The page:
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“I couldn’t do church without it!” I exclaimed to the other ladies in the car.  Two of them agreed with emphatic nods and “yeses” as we told our third friend about a private Facebook group for the ladies of our church.

Social media is not the church.

Despite how commonplace social media is in our culture, it was never God’s plan for building relationships and community.

God’s plan for building community and connecting people with one another is through the church.

Yet sadly, many people are replacing the community of the church with Facebook, blogs, and other avenues of social media.

And too often, we find that social media only furthers sinful thoughts and actions like these:

  • Cultivating bitterness and jealousy toward members of our church family.
  • Stirring up within us a spirit of discontentment.
  • Creating opportunities for us to doubt our identity in Christ.
  • Providing wedges for us to stick in between us and our relationships with others.

I’ve been there. I have read status updates that have made me wince. I’ve been offended at the knowledge that, for whatever reason, I was not invited to that party, or that a person cares about building a relationship with those other people more than with me. But that’s not how it is supposed to be.

Social media should not drive us away from real community; it should draw us to it.

We should use social media to connect even more with those that are part of our local–and global–church family.

Social media should not drive us away from real community; it should draw us to it.  We should use social media to connect even more with those that are part of our local--and global--church family.

But how? How can we turn something that frequently divides us into something that can unite us?

In the car that night, those three ladies and I talked about how connecting on Facebook (or any social media) allows us to recognize people and slowly, but surely, match names and faces. Thanks to Facebook, when Sunday morning comes, we can walk through the door and do more than smile–we can say, “Hi {insert name}, how are you today?”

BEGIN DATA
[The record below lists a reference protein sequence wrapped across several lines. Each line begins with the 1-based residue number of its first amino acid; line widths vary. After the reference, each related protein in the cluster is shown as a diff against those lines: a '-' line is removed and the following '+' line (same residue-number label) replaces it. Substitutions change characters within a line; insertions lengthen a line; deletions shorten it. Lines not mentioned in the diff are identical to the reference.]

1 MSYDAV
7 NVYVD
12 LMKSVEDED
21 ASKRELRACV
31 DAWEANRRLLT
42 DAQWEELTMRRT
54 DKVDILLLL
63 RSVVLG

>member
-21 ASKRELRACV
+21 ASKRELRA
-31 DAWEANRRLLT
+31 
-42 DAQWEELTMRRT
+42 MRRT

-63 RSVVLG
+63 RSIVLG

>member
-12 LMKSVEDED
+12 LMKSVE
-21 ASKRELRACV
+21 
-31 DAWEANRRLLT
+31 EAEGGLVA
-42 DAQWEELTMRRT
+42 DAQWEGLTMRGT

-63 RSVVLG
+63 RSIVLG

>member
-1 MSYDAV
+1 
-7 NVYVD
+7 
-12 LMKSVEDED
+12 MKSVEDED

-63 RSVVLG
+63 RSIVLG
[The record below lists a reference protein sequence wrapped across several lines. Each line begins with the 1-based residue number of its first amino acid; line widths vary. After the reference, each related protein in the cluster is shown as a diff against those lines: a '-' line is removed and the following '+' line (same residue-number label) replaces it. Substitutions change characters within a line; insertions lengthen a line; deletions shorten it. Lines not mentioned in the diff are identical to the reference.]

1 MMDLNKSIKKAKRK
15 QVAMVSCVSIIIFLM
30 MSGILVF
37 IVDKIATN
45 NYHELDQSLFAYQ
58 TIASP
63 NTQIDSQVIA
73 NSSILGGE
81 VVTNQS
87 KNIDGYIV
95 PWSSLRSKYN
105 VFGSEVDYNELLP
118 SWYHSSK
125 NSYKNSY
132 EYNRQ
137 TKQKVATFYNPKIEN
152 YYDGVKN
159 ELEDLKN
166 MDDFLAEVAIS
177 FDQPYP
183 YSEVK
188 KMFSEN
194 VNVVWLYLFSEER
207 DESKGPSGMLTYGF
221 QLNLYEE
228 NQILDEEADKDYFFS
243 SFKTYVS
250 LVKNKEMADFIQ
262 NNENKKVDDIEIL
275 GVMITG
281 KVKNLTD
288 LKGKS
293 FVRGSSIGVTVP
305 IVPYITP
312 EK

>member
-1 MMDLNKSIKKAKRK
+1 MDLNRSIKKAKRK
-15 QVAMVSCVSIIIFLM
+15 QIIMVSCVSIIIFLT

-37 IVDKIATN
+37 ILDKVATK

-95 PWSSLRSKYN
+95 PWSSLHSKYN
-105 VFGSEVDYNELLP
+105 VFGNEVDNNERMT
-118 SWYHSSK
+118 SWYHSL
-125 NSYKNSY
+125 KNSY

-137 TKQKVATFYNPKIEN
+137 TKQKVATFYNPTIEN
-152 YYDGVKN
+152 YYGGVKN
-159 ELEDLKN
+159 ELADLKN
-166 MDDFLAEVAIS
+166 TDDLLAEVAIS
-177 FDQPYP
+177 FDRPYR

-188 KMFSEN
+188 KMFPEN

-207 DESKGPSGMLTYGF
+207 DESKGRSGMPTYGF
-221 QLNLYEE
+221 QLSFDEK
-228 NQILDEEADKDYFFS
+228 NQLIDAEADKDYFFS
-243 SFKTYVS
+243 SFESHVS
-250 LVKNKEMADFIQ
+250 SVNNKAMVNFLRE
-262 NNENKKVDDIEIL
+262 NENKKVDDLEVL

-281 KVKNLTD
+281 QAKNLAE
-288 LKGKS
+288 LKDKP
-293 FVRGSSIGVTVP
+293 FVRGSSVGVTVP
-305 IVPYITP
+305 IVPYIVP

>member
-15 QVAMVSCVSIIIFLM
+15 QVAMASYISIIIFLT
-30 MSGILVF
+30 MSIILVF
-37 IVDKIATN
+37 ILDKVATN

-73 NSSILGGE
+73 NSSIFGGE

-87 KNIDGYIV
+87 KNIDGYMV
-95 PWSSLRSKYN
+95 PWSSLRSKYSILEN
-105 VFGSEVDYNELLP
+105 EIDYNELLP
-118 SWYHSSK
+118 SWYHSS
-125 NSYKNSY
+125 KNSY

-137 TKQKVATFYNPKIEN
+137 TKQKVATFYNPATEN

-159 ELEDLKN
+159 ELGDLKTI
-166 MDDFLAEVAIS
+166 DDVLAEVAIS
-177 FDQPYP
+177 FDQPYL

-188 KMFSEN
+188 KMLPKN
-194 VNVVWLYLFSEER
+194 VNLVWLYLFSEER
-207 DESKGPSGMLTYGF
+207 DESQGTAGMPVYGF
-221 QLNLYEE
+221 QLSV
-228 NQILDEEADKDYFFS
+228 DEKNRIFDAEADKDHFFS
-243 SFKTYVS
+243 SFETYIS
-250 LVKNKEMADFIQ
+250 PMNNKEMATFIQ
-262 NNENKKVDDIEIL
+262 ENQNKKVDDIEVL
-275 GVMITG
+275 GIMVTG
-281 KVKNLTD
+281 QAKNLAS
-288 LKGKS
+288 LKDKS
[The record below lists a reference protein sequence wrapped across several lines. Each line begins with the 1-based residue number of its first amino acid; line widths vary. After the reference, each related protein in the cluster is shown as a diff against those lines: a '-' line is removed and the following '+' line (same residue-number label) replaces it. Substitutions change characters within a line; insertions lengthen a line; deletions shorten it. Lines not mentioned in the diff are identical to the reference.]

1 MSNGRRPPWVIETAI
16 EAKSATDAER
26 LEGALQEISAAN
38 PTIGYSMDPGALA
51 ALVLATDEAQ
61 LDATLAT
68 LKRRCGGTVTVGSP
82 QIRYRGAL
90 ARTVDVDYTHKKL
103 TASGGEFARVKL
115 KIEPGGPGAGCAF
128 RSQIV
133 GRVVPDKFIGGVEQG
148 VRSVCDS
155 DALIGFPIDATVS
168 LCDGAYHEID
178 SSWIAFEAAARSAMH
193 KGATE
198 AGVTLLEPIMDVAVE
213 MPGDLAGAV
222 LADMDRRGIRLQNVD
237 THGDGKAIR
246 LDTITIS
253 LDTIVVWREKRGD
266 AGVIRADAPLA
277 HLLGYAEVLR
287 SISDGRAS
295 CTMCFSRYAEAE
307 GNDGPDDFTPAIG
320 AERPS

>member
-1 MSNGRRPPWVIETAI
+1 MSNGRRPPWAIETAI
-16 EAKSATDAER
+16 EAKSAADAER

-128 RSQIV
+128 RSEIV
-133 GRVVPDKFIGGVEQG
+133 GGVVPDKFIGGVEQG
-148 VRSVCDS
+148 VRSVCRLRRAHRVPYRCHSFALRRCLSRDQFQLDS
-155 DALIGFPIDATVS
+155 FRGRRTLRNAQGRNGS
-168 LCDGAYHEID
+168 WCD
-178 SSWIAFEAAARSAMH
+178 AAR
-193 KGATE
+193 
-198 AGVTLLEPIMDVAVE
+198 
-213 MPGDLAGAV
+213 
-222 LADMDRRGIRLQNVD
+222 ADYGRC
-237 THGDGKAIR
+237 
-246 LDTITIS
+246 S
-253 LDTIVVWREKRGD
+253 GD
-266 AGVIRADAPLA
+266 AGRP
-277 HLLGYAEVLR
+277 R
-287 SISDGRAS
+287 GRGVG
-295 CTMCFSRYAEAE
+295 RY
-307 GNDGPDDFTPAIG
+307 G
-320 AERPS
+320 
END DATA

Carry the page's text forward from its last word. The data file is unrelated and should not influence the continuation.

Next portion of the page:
We can also use the information we see on social media throughout the week as a conversation starter on Sunday morning, rather than just stand there feeling lonely or running right out the church doors.

Instead of letting social media replace our church attendance or our real life interactions, we are choosing to use it to make our face-to-face conversations more meaningful and keep us connected in between Sundays.

Social media is simply a tool.

For those of us who have a personal relationship with Christ, social media is a tool to promote His grace, His love, His faithfulness with “the household of faith” (Galatians 6:10) as well as the watching world.  If or when you find yourself using it to just keep up with the latest “scoop” or to follow a certain person’s drama, I challenge you to reevaluate your use of social media. Use Facebook, Instagram, Pinterest, Twitter, and your blogs to enhance your relationships with people in church, not to distract from or destroy them. All for the glory of God.

My prayer is that we will each continually ask God to help us use social media to demonstrate and extend grace to others, even as God, through Christ Jesus, extended grace to us.

This post is an adaptation of an excerpt from the book by Mandy J. Hoffman:
#ReformingSocialMedia: Using Social Media to Glorify God Rather than Self

2 Comments

  1. I’m not sure if I’ve faced the exact problems you’ve mentioned, but as a missionary it is great to be able to have those casual online interactions with friends from all over. It removes the pressure of trying to sum everything up in monthly newsletters or in conversations that happen once a year.

    I was raised that it’s in rather poor taste to publicly discuss social plans, especially if they exclude people who are within earshot. Unfortunately, people don’t follow that rule on FB. So I agree that it can be hard to conduct oneself with grace, especially if you’re the one who’s been left out.

    I don’t know if there is a post coming up, but I think the #1 FB topic that can create conflict is in dating relationships. Now that I’m married I hardly pay attention, but I do occasionally notice flirting among singles online, and it can be awkward if their status is ambiguous. People notice everything: photos you’re tagged in, comments you write, people who visit your page most often…as Christian women we definitely need to guard our integrity in this regard. Not to mention, a guy can get the wrong idea, and vice versa.

    1. Yes, Elizabeth, dating is a challenging and interesting time of life anyhow, let alone mix it with social media. You bring up many reasons why I am passionate about social media and why I wrote the book. While you and I have our personal convictions on how we use it, my deepest desire is for others to not ask “what does Mandy think?”, but rather turn to Scripture to find answers. God’s Word is still relevant even in a world where social media is the norm.

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